Appoint three men from each tribe. I will send them out to make a survey of the land and to write a description of it, according to the inheritance of each. Then they will return to me. (Joshua 18:4)
Joshua had led the Israelites into the Promised Land. They had conquered the land and most of it had been divided and claimed by the tribes of Israel. But some land had still not been taken; seven tribes had not yet claimed their allotted land and received their inheritance. In truth, they had become accustomed to resting where they were and did not push on to complete God’s mission for them. Joshua assembled all the Israelites and spoke out. He asked how long they would just wait, not even beginning to take possession of the land the Lord had given them.
Perhaps this is an instruction to us today that the Word of God to us is not necessarily “This is what I want for you … and here it is on a plate.” Perhaps, rather, “This is what I want for you … now are you prepared for your actions to show your faith in my plan for you? Are you prepared to act; to claim what I have made ready for you?”
Joshua was perhaps alert to the likely response of a people who had grown accustomed to inactivity: the active response may not be whole-hearted. Have you ever been tempted to short-cut? To take a guess, even an educated one, and then present it as if it is your personal experience? Joshua wanted them to claim ownership of the land and to claim ownership of its Godly provenance. So he instructed them to appoint representatives who would walk the boundaries and survey it, writing it all down so that there would be no doubt or argument. No person or tribe could guess at their land boundary and claim, even innocently, what they were not entitled.
The people would, through their writing, provide evidence that they had carried out the task and actually seen the land in order to claim it; seen and claimed their own land and not another tribe’s.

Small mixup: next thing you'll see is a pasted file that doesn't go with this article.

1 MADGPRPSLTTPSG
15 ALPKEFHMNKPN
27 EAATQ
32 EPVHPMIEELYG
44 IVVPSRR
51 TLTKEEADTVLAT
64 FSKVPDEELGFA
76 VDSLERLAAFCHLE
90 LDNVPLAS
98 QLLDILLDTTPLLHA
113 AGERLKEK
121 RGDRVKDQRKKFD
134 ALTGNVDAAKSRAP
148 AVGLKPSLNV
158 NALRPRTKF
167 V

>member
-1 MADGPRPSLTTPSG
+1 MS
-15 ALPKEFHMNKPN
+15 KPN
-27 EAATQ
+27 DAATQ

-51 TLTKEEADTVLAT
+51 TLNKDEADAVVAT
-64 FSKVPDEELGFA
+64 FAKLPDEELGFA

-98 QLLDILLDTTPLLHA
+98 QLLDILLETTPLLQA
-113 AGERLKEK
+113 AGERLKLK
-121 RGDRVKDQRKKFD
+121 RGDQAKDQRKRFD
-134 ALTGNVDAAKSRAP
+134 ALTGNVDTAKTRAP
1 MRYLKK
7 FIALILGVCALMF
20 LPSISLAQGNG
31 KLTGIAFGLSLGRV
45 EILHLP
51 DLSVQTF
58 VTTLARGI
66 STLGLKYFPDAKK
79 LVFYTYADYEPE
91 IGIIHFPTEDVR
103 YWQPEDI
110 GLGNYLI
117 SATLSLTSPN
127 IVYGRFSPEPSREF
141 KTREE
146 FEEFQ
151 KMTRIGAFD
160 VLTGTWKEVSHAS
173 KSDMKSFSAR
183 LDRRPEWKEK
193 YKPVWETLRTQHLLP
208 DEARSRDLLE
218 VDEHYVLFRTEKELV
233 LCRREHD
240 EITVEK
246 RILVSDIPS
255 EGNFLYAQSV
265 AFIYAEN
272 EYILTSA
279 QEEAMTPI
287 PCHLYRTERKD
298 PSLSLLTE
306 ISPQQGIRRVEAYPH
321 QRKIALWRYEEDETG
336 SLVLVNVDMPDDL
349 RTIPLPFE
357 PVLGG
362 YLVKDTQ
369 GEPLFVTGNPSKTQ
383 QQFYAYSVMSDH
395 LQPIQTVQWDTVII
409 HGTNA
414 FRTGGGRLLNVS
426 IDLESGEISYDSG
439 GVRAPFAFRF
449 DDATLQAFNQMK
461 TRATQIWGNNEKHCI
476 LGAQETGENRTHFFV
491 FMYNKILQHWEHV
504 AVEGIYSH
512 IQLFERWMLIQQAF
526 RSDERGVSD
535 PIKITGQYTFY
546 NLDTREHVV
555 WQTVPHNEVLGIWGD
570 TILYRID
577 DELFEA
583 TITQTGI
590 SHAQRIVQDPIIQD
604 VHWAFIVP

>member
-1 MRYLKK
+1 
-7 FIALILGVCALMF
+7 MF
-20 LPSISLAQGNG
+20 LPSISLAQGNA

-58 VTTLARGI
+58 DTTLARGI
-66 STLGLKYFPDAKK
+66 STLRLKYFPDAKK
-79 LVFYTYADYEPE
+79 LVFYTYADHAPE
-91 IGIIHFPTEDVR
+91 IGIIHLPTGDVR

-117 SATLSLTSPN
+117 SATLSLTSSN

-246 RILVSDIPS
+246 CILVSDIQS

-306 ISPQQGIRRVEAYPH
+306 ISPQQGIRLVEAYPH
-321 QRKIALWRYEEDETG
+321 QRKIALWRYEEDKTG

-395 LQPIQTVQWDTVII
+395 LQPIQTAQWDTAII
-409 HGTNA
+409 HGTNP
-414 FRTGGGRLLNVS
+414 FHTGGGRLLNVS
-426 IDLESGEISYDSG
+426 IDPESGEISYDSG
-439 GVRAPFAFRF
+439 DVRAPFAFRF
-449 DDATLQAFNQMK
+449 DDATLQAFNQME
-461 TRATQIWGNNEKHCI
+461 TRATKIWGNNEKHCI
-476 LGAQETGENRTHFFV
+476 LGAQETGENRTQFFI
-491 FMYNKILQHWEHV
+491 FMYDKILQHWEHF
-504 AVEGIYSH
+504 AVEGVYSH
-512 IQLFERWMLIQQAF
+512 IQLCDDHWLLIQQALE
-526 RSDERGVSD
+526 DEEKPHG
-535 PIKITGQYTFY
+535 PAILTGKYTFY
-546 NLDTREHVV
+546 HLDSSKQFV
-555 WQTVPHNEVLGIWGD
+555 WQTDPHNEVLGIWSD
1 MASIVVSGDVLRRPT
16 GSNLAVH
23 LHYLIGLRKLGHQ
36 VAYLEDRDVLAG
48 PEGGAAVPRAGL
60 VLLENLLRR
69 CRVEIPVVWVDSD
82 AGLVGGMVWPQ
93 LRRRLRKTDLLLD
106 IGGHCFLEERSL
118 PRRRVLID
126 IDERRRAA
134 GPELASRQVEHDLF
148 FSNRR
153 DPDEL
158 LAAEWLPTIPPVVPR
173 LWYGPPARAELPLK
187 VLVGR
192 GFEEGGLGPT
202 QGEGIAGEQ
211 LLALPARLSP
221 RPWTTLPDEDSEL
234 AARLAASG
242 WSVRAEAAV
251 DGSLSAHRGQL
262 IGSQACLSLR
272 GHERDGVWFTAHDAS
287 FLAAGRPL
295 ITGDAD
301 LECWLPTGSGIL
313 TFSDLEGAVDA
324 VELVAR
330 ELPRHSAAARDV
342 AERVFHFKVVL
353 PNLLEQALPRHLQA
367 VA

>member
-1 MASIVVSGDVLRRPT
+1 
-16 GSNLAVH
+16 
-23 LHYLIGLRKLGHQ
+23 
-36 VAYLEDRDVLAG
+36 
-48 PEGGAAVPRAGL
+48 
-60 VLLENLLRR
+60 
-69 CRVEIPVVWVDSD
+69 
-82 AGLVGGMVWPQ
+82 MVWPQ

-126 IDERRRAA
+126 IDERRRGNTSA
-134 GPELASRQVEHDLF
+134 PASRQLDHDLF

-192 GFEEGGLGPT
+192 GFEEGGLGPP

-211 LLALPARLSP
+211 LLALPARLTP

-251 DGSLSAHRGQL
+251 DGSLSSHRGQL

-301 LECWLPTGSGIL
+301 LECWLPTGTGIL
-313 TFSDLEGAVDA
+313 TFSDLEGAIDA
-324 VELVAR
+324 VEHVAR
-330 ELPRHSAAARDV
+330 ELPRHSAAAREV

And Joshua wrote these words in the book of the law of God; and he took a large stone and set it up there under the oak that was by the sanctuary of the Lord. (Joshua 24:26)
After the land was allotted, Joshua summarised the Israelites’ history, showing God was always there with them. He asked them to decide if they followed the gods of the Egyptians they had left behind, the gods of the Amorites whose land they had taken over, or God, who was – and is – with them. He made that famous statement: “But as for me and my household, we will serve the Lord.”(Joshua 24:15). They reaffirmed their choice and promise to serve God, so Joshua made a covenant for them, reaffirming decrees and laws: you don’t just follow God in name only. God has given a way to live, and this is the way to be followed. We know that Jesus is the way (and the truth and the life). The Israelites chose the way of God. And it was important for them that, having made this choice, they would hold each other accountable to this choice. It really mattered to them that they had made this covenant, this promise renewed. So it was written down, and a stone memorial was set up as a witness to the promise. The law was written by Joshua and written in stone for us all. Salvation was won by Jesus and written in love of us all. Write that on your heart.
[from Timothy Pitt]